Saliva samples are a “preferable” indicator for COVID-19 infection than the deep nasal swabs now widely used, according to a new study.
The study, conducted with 44 inpatients and 98 health care workers, found that saliva samples taken from just inside the mouth provide greater detection sensitivity and consistency throughout the course of infection than the broadly recommended nasopharyngeal (NP) approach.
The study also found less variability in results with the self-sample collection of saliva, researchers say.
“Taken together, our findings demonstrate that saliva is a viable and more sensitive alternative to nasopharyngeal swabs and could enable at-home self-administered sample collection for accurate large-scale SARS-CoV-2 testing,” said first author Anne Wyllie, an associate research scientist at the Yale School of Public Health and a member of its Public Health Modeling Unit.
The researchers also report that the saliva approach detected SARS-CoV-2 in two asymptomatic health care workers who had previously tested negative for the virus in an NP swab test.
More sensitive and consistent detection is expected to be critical in helping to assess when individuals can safely return to work and when local economies can reopen during the current pandemic.
The study hasn’t been subject to peer review. The research results are currently available on the pre-print server medRxiv. The researchers called for the “immediate validation” of the results.
Nasopharyngeal testing is considered the gold standard for detecting many upper-respiratory tract pathogens.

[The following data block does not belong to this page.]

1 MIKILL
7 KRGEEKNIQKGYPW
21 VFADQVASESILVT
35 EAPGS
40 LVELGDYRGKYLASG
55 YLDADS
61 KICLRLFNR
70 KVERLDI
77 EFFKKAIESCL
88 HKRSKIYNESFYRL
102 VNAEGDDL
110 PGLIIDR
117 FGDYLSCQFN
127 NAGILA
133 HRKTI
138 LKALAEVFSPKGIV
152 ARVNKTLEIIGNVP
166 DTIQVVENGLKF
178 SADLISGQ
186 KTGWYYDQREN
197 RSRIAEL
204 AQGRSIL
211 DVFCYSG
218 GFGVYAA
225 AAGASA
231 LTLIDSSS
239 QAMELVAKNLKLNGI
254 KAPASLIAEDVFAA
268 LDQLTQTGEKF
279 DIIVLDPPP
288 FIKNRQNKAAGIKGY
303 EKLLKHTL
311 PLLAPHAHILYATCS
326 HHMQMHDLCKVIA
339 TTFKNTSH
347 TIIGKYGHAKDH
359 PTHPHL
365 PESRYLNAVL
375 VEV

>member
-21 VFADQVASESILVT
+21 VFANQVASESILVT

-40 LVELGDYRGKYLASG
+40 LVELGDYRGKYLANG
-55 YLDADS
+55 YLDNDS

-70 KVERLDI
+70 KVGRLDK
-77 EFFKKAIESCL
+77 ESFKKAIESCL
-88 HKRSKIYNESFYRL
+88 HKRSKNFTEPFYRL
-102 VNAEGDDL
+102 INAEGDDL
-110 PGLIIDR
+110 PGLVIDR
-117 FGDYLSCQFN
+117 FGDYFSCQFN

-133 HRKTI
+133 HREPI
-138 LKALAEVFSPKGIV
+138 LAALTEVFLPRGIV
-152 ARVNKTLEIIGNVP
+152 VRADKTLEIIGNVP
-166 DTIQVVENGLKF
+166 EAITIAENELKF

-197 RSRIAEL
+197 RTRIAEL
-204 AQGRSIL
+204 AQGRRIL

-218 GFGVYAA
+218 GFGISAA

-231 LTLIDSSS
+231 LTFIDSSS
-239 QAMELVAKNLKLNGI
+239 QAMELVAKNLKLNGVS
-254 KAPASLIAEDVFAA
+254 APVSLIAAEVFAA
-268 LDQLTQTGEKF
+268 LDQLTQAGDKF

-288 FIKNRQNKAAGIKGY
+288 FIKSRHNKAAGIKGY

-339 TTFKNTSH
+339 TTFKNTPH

The study notes that saliva is an appealing alternative to NP swabs because collecting saliva is minimally invasive to patients; saliva samples can be reliably self-administered; and saliva has exhibited comparable sensitivity to nasopharyngeal swabs in the detection of other respiratory pathogens.
The NP testing approach involves inserting a swab deep into the nostril and into the region of the pharynx. The swab is rotated to collect secretions, removed, then sent to a certified lab for analysis.
On April 13, the U.S. Food and Drug Administration gave emergency-use authorization for a saliva-based test for COVID-19 developed by researchers at RUCDR Infinite Biologics, a biorepository backed by Rutgers University. The approved test must be conducted in a health care setting under the supervision of a qualified professional.
“With further validation, the widespread use of saliva sampling could be transformative for public health efforts,” Wyllie said.
Saliva testing requires fewer resources, personal protective equipment, and personnel than does nasopharyngeal swabbing, the researcher said.
“Once tests and laboratories are validated for using saliva, this could be rapidly implemented and immediately resolve many of the resource and safety issues with SARS-CoV-2 testing,” said Nathan Grubaugh, an assistant professor at the Yale School of Public Health and one of the senior authors of the study.
This article was originally published by Yale University. Republished via Futurity.org under Creative Commons License 4.0.